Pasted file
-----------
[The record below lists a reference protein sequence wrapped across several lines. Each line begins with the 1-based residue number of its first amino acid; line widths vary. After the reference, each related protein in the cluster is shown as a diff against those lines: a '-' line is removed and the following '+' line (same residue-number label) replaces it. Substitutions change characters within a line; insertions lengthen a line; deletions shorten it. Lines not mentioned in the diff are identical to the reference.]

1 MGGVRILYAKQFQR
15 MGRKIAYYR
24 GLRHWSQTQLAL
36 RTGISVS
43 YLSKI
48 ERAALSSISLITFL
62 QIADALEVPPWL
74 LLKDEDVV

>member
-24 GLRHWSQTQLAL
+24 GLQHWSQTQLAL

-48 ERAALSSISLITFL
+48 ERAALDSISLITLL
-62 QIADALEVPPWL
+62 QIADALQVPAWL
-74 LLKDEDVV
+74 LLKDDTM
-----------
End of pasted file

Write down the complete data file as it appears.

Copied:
[The record below lists a reference protein sequence wrapped across several lines. Each line begins with the 1-based residue number of its first amino acid; line widths vary. After the reference, each related protein in the cluster is shown as a diff against those lines: a '-' line is removed and the following '+' line (same residue-number label) replaces it. Substitutions change characters within a line; insertions lengthen a line; deletions shorten it. Lines not mentioned in the diff are identical to the reference.]

1 MGGVRILYAKQFQR
15 MGRKIAYYR
24 GLRHWSQTQLAL
36 RTGISVS
43 YLSKI
48 ERAALSSISLITFL
62 QIADALEVPPWL
74 LLKDEDVV

>member
-24 GLRHWSQTQLAL
+24 GLQHWSQTQLAL

-48 ERAALSSISLITFL
+48 ERAALDSISLITLL
-62 QIADALEVPPWL
+62 QIADALQVPAWL
-74 LLKDEDVV
+74 LLKDDTM